vehicle greenhouse gases". And, of course, on December 19th came the
      Energy Independence and Security Act of 2007 - the now famous Energy
      Bill, which requires by 2020 an industry average of 35 mpg, and after
      that, the maximum feasible mpg through 2030. On the same day (just a
      coincidence, mind you) the EPA denied California its waiver needed to
      implement AB1493 which would have mandated a much stiffer 43.5 mpg
      average for cars and light trucks by 2016. What a year.

      He also offered a few interesting observations on fuel efficiency.
      For instance, on a ton-mpg basis, fuel efficiency has actually been
      climbing by a steady 1.2 % per year for the last 22 years. Trouble
      is, our liking for added creature comforts, structural stiffness, and
      crash-safety features - all of which add weight - has pretty much
      nixed any actual fuel efficiency gains. What does 35 mpg by 2020
      translate into on a year-by-year basis? 3.5% per year. In other
      words, the new CAF standards are going to require three times the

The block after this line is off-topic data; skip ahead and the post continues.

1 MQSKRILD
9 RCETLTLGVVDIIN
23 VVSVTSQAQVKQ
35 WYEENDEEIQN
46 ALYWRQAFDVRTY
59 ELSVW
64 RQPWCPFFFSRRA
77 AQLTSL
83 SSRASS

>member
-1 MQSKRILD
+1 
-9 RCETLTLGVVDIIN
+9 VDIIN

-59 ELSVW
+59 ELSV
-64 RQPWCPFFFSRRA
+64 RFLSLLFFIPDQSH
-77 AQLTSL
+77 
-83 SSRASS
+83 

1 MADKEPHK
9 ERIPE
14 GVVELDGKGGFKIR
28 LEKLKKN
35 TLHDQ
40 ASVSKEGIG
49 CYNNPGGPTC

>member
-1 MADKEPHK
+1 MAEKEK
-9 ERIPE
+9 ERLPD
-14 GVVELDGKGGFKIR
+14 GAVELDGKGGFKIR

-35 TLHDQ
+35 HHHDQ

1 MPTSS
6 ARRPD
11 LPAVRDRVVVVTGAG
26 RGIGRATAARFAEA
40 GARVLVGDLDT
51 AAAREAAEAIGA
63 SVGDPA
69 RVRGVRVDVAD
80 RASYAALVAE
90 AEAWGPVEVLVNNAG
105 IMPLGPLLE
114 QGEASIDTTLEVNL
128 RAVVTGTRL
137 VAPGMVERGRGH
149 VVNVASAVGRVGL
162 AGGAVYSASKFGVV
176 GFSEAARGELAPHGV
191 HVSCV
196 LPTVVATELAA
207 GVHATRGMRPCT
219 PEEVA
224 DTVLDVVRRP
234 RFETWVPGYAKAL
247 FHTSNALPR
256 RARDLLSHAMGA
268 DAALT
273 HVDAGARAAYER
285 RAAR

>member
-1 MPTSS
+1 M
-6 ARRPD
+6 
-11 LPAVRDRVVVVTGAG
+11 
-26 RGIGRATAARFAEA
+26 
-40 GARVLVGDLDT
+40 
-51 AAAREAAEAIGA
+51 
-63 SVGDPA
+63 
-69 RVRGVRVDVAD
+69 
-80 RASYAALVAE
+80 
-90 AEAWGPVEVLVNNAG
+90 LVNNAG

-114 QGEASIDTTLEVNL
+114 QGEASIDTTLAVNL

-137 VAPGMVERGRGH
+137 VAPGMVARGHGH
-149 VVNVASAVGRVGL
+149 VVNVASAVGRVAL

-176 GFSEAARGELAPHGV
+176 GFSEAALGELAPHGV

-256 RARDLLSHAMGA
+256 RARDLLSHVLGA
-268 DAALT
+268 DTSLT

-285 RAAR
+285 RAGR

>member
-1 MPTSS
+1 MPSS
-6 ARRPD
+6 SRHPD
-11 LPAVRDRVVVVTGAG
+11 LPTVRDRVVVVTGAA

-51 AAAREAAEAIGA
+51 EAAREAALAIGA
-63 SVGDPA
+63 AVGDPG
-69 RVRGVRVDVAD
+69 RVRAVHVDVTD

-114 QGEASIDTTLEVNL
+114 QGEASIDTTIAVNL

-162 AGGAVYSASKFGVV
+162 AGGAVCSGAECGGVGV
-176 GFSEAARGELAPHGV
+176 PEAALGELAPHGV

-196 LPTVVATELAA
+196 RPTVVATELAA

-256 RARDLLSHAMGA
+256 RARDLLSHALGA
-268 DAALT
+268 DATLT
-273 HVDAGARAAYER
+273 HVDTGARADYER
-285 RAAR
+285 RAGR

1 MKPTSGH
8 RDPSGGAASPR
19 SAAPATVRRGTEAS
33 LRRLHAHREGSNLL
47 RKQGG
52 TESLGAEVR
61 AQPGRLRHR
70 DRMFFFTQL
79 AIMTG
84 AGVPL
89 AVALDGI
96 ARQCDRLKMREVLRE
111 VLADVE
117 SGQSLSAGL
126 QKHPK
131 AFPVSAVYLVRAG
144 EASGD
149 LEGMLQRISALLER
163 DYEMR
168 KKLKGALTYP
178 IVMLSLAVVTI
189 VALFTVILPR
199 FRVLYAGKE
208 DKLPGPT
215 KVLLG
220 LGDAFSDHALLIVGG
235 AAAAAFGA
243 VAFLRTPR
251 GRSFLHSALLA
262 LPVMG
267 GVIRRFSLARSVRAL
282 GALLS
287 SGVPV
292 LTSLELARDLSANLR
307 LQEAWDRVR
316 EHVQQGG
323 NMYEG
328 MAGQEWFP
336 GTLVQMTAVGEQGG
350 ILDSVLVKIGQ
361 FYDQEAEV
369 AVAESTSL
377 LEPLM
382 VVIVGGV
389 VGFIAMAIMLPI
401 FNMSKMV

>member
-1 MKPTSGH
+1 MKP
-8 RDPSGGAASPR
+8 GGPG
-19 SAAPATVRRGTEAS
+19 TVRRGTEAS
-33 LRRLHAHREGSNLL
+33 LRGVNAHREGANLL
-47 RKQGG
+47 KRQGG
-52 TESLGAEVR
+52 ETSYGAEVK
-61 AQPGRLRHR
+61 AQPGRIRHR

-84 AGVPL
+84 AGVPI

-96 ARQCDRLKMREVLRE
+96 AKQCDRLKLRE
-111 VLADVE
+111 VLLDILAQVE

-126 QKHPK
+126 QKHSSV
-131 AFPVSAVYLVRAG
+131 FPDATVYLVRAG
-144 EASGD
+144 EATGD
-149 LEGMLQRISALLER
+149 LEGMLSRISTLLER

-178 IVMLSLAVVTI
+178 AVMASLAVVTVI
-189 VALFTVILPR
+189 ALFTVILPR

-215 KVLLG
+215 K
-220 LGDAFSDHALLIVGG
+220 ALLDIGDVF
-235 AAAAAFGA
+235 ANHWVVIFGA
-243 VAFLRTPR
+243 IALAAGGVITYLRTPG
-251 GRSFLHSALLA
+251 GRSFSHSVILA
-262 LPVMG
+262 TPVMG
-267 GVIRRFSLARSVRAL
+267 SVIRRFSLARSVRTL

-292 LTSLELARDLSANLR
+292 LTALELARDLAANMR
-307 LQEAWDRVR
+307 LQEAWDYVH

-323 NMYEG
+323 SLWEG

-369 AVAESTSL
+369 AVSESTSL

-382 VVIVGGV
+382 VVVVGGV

recent historical annual rate of efficiency improvement - and
      notably, that's after you factor-in any concomitant weight gain, not
      before. We may be using sun-dials to measure zero-to-sixties before
      this is done.

      Sherif Marakby, Ford Sustainable Mobility Technology Chief Engineer,
      spoke about the upcoming Ford Fusion and Mercury Milan Hybrids.
      Basically, these two are slated to get the 2009 Escape and
      Mountaineer's upgraded hybrid powertrain which is distinguished by
      greater displacement (2.3 liters to 2.5), quieter operation, smoother
      transition from electric to mixed mode, greater electric-only
      operation during city driving, twice the frequency of engine
      stop/starts, fuel shut off during deceleration, and better
      regenerative braking feel. All told, the Fusion and Milan Hybrids
      will offer over 60% better city mileage than a comparable,
      conventional-tech, four-cylinder engine.

      Tom Turrentine of UC Davis's PHEV Research Center argued that car
      buyers don't really calculate the payback periods of advanced
      technology offered by their improved fuel economy; lots and lots of
      other reasons come first. And maybe he's right. The initial buyers of
      hybrids were by in large 'greens'; they were followed by tech geeks,
      then folks concerned about oil security, and now good old fashioned
      cheapskates who just hate to waste money at the gas pump. Heaven
      knows there's a lot of those. It was also stressed that clear and
      instructive info displays which readily portray the vehicle's energy
      use have been very important to the Prius's good results, and might
      be even more significant for PHEV owners.

      Dr. Mark Duvall of the Electric Power Research Institute (EPRI) noted
      that construction of coal-fired power plants is currently at a